One small step, giant leap for third gender

One small step, giant leap for third gender

As a 10-year-old when she started doing tolli-badhai (visiting families with her group of eunuchs), “Bahut umang hoti thi logon ke bachchon ko khilane ki, wahaan naachne ki, mazaa ata tha. Ab toh khair aadat ho gayi hai (I had a desire to play with other people’s babies, dance and have fun when we went about doing our rounds as a group, now it is only a habit),” expresses 38-year-old Soniya Reshma residing in Trilokpuri, Delhi.

At 38, she goes around and celebrates births and nuptials to earn her bread in Noida. Inform her about the Supreme Court judgement about creating a ‘third gender’ status for transgender people, and she seems clueless about the news. But only takes a moment to ask, “Does that mean we will also get a job, without having to wander around day in and day out? I might have wanted to be a doctor if I had an option,” says Reshma in a dreamy manner.

The landmark SC ruling that directs the Centre and the states to include the transgender community in ‘other backward castes’ category, extending reservations for admission in educational institutions and government jobs, is being hailed as a welcome move to socially uplift the community. No longer would they have to mark themselves as male or female on any official document.

Society for Peoples' Awareness, Care & Empowerment (SPACE) that runs a community club ‘Zeenat’ addresses the health, legal and social issues of the transgender community by involving the community in its functioning. The project runs a parlour, gym and other such facilities that are operated by the transgenders themselves.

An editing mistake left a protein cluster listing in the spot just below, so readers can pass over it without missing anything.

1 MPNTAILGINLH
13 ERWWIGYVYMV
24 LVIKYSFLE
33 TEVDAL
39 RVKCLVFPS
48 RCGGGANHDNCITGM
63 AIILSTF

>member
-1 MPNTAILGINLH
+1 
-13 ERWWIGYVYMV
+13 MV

Anjan Joshi, a representative of SPACE, exclaims, “It had been a long-standing demand of the transgenders, that has finally been recognised by according them a third gender status. While they are happy about the quotas in jobs, separate public
toilets for them, to begin with, there is a section, the hijras who are apprehensive that their century-old culture might vanish over time.”


He explains that ‘transgender’ is an umbrella term, and hijras are a cult, a culture by themselves. Transgenders have to join a hijra dera, a gharaana to become a part
of that culture. He adds, “The apprehension that the hijras may have is that if they get these government provisions, then people will tell them that they have been mainstreamed, thus not let them follow their traditional activities.”

A bright and beaming transgender, Ritika Shergil, 21-year-old BA student of Delhi University who holds Laxmi Narayan Tripathi as her role model, exclaims, “My only worry is would people be comfortable to have us around in their spaces,  their offices. They would have to be sensitised to deal with that situation.

I was in Class VII when I was forced to shift  from a co-ed school in Delhi to a boys’ school. It was a daunting experience that I overcame with time,” says Ritika hoping that a reservation in education system may also bring about a social change in the way people see her community.

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